Captain Marvel, Women Superheroes and the Church

Captain Marvel (Marvel Studios)

Some Christians think it's sinful to go to movies. That's not my conviction. While I avoid films with profanity and gratuitous sex, I'm a total movie buff. And I especially love it when a film inspires me, makes me laugh or cry or reinforces a basic Christian principle.

I believe movies have become the language of our generation. So if I'm going to reach people with the gospel, I will likely need to use every available cultural reference to convey that message. That's why I'm not against using a movie clip in a sermon.

If the apostle Paul were alive today, he'd likely borrow material from the latest blockbuster to make his point. He quoted secular poetry, reasoned with Greek philosophers and told the Corinthians: "I have become all things to all men, that I might by all means save some" (1 Cor. 9:22b). Paul knew he had to be relevant to his culture to reach his audience.

I didn't go to see Captain Marvel expecting a faith message. Most superhero movies are pure popcorn entertainment, big on CGI effects and lacking in serious character development. And since Captain America and the Black Panther are already my favorite comic book heroes (apologies to Thor fans), I didn't expect to be impressed by the story of a woman named Carol Danvers who ends up becoming the equivalent of a human atomic blowtorch after she is (spoiler alert!) exposed to an alien radiation blast.

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But by the end of the film I was cheering—especially during the short mid-credits scene when we learn that Danvers, aka Captain Marvel, will join the other Avengers in their next movie, Avengers: Endgame. Apparently when the evil Thanos begins wiping out most of the universe, this female superhero will show up to help Captain America, Black Widow, Thor, Hulk and Ant-Man save the day.

Wait a minute ... a woman is going to win the final Avengers battle? Lots of fans got upset when they learned that the creators of Captain Marvel made the character a woman. Marvel Comics actually had several superheroes by the name of Captain Marvel, of both genders. But when Avengers fans realized where this story was headed, some saw it as a feminist plot.

Keep in mind, we are talking about a movie based on comic books. This is fiction, people. It's a story that involves a talking raccoon, a man from another planet who carries a magic hammer and a man who can shrink himself to microscopic size at will. Yet when some people learned that Captain Marvel was a female Air Force pilot whose DNA was manipulated after she was taken to another galaxy, they launched a protest.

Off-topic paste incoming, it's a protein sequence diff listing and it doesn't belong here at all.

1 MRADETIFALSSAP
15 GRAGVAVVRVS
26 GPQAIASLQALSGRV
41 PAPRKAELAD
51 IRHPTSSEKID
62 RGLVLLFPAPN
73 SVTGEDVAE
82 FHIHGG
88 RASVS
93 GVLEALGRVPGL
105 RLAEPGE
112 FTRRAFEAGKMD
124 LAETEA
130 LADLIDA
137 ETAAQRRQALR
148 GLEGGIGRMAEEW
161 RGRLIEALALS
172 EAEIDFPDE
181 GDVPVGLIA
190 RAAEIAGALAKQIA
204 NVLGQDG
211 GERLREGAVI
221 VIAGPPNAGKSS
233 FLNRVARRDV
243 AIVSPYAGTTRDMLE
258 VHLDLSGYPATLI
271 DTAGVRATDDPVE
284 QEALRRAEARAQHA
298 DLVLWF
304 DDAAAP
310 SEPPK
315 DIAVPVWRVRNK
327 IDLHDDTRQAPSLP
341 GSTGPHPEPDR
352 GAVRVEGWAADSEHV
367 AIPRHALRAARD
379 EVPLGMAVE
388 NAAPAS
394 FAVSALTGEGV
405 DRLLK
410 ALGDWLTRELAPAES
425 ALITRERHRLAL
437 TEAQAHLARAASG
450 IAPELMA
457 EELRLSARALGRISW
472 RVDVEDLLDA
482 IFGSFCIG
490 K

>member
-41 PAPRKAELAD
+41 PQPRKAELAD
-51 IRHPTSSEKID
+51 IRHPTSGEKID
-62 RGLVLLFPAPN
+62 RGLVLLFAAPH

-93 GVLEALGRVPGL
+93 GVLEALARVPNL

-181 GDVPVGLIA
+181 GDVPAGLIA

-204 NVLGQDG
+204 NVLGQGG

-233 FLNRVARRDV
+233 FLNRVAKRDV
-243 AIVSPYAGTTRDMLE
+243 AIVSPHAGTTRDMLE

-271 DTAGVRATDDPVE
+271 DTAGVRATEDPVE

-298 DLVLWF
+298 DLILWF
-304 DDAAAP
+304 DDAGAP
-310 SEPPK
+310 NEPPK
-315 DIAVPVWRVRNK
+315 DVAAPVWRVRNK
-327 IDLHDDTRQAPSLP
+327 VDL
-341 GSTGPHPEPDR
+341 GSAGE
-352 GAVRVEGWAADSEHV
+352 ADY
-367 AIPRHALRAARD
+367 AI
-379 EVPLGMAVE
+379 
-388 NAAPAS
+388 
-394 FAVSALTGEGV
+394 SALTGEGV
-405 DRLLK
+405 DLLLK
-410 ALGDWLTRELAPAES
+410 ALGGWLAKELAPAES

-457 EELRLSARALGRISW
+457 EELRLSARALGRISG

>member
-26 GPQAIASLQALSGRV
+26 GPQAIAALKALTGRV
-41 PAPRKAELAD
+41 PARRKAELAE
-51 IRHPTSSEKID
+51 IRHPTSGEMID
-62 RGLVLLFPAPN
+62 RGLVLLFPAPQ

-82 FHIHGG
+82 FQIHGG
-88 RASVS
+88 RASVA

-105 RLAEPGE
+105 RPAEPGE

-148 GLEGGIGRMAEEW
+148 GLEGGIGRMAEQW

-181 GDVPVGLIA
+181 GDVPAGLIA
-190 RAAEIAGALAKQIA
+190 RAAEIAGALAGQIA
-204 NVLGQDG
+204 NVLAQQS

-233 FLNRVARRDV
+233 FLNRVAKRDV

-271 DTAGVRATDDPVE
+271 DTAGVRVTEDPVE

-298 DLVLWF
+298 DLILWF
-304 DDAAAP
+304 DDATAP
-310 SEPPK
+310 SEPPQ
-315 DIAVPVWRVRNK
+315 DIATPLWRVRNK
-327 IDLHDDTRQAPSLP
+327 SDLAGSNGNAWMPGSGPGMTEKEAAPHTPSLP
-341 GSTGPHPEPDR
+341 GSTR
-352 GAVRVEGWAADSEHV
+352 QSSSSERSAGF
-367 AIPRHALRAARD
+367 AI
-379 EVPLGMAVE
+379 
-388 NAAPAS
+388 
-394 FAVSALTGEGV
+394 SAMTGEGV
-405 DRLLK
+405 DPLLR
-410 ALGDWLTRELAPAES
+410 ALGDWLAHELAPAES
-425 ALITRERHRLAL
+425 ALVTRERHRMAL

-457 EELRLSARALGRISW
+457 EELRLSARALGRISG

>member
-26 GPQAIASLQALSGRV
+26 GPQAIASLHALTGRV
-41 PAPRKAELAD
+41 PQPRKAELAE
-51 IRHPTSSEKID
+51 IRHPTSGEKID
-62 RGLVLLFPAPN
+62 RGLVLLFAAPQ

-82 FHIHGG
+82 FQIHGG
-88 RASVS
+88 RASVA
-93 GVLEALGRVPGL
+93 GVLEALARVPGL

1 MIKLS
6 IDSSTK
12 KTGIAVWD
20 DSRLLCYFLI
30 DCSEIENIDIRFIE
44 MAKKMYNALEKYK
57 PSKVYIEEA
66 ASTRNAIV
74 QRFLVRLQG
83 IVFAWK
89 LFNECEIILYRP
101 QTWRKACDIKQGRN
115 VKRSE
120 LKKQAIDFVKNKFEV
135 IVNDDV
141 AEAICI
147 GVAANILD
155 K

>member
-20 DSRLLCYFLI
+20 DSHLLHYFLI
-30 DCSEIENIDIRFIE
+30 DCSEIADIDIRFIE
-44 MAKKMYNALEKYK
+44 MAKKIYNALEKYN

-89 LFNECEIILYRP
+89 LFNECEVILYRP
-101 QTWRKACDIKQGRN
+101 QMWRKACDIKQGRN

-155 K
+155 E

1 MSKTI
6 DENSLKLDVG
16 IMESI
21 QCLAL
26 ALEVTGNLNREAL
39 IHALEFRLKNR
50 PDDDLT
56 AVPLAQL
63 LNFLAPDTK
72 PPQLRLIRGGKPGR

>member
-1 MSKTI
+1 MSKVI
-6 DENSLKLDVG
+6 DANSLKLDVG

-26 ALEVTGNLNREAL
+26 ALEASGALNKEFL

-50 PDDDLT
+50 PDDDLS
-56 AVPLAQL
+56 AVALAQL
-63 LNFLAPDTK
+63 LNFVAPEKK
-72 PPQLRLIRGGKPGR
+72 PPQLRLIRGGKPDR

So basically there are many people out there who have a problem with the concept of female superheroes. Captain Marvel doesn't fit our traditional narrative about women being weak and demure while men do all the heavy lifting. This idea is pervasive in many churches, where women are expected to play minor roles while the men lead, preach and make decisions.

For many years, I've questioned this guys-always-lead narrative because I don't see it in Scripture. The book of Acts tells us that when the early disciples were baptized in the Holy Spirit, God's fire came upon both men and women. Everyone was ignited. Everybody in the upper room became a superhero after that experience—empowered to heal the sick, cast out demons and transform nations.

And after that spiritual explosion, Peter announced that the old patriarchal rules had changed. He declared: "'In the last days it shall be,' says God ... your sons and your daughters shall prophesy" (Acts 2:17a). Women played a limited role under the Old Covenant—even though there were exceptions like Deborah, Esther and Miriam. But when the fire of the Spirit showed up in the New Covenant era, the door opened for women to be preachers, missionaries, justice activists, prophets and world changers.

Captain Marvel reminds us that we need some flame-throwing, demon-stomping, Holy Ghost-filled women superheroes today to finish the job of evangelizing the world. This task Jesus gave us cannot be finished by guys alone. We need all hands on deck. Men in the church should be less intimidated by strong women and more welcoming of their spiritual gifts.

Just as Nick Fury sent Captain Marvel a distress signal, asking her to hurry back to Earth to crush Thanos, I'm sending a message too. I'm asking every woman of God to suit up. Let the Holy Spirit empower you. We need you to join this battle.

J. Lee Grady was editor of Charisma for 11 years before he launched into full-time ministry in 2010. Today he directs The Mordecai Project, a Christian charitable organization that is taking the healing of Jesus to women and girls who suffer abuse and cultural oppression. Author of several books including 10 Lies the Church Tells Women, he has just released his newest book, Set My Heart on Fire, from Charisma House. You can follow him on Twitter at @LeeGrady or go to his website,

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